While this is not yet an area of research that’s directly linked to Alzheimer’s, it’s logical that they may be shown to have an important role in keeping cognitive decline at bay. Not only does a healthy microbiome help to control pathogenic organisms. It can help to better manage whole-body inflammation, maintain your immune system, and support a functional gut-brain axis, helping to benefit cognitive wellbeing for life.18

REFERENCES:

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  2. 2. Kuhel DG, Konaniah ES, Basford JE, et al. Apolipoprotein E2 accentuates postprandial inflammation and diet-induced obesity to promote hyperinsulinemia in mice. Diabetes. 2013;62(2):382-391. doi:10.2337/db12-0390.
  3. 3. Weisgraber KH, Innerarity TL, Mahley RW. Abnormal lipoprotein receptor-binding activity of the human E apoprotein due to cysteine-arginine interchange at a single site. J Biol Chem. 1982 Mar 10;257(5):2518-21. PMID: 6277903.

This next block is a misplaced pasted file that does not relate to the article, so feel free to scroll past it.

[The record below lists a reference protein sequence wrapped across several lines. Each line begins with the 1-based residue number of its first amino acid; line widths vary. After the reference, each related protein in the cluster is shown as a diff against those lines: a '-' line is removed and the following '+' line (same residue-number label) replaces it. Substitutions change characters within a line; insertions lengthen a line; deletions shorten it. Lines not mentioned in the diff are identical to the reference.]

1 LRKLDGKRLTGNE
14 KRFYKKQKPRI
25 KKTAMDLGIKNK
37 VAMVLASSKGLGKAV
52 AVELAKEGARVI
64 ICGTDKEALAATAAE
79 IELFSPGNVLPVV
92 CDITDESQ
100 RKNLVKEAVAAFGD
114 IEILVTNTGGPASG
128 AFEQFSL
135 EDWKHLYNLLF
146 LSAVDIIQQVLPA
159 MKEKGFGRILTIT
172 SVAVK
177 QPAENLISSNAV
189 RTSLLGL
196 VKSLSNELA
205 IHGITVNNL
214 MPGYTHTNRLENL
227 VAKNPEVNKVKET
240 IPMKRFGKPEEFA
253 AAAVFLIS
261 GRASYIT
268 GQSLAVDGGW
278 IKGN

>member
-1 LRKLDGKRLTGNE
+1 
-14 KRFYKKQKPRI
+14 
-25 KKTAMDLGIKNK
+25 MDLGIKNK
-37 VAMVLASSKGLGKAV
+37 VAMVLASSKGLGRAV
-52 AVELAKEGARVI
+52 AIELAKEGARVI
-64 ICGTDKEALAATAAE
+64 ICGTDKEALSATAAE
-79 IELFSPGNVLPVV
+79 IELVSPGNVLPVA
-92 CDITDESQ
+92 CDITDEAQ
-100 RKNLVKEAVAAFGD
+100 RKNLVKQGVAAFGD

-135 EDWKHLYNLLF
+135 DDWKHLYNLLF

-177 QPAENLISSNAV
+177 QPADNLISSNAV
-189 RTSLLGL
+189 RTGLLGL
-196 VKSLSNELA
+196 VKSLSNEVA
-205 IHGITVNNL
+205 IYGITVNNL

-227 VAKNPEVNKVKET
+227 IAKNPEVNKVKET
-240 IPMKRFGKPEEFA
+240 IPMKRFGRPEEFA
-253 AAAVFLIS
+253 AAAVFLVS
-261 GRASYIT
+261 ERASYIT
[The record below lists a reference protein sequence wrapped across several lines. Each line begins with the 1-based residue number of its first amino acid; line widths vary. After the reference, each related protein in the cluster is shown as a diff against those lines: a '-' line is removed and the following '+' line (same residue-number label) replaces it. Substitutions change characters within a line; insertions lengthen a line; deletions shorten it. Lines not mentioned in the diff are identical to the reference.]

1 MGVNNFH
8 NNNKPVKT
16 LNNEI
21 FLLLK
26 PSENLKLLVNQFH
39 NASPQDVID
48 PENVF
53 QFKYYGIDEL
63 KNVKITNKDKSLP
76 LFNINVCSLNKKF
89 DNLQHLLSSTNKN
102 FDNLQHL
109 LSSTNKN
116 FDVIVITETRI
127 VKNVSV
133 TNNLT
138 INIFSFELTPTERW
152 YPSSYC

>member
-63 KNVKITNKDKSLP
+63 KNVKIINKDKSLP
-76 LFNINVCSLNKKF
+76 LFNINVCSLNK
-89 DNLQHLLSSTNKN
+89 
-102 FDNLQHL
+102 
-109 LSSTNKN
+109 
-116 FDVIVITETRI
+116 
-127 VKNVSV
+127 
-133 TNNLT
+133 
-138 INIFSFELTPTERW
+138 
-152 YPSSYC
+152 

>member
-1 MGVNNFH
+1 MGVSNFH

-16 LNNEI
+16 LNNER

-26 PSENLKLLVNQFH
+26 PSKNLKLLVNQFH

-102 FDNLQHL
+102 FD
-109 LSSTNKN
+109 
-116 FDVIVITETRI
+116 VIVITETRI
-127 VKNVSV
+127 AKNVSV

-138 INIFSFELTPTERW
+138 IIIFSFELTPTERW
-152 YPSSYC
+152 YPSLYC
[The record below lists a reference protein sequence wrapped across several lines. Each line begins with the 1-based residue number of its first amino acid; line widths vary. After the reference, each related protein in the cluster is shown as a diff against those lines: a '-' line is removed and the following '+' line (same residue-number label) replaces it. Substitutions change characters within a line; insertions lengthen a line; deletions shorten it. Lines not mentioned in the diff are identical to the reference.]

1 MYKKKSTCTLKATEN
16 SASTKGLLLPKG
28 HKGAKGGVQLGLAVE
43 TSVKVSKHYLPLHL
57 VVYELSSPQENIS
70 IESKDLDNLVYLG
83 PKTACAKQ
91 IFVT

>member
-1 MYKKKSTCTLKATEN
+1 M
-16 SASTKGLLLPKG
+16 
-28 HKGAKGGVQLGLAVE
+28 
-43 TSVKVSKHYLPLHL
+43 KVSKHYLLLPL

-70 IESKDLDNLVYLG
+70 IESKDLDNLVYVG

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  6. 6. Head D, Bugg JM, Goate AM, et al. Exercise Engagement as a Moderator of the Effects of APOE Genotype on Amyloid Deposition. Arch Neurol. 2012;69(5):636-643. doi:10.1001/archneurol.2011.845.
  7. 7. Pisa, D., Alonso, R., Rábano, A. et al. Different Brain Regions are Infected with Fungi in Alzheimer’s Disease. Sci Rep 5, 15015 (2015). https://doi.org/10.1038/srep15015.
  8. 8. Wu, Y., Du, S., Johnson, J.L. et al. Microglia and amyloid precursor protein coordinate control of transient Candida cerebritis with memory deficits. Nat Commun 10, 58 (2019). https://doi.org/10.1038/s41467-018-07991-4.
  9. 9. Bertling A, Niemann S, Uekötter A, Fegeler W, Lass-Flörl C, von Eiff C, Kehrel BE. Candida albicans and its metabolite gliotoxin inhibit platelet function via interaction with thiols. Thromb Haemost. 2010 Aug;104(2):270-8. doi: 10.1160/TH09-11-0769. Epub 2010 Apr 29. PMID: 20431851.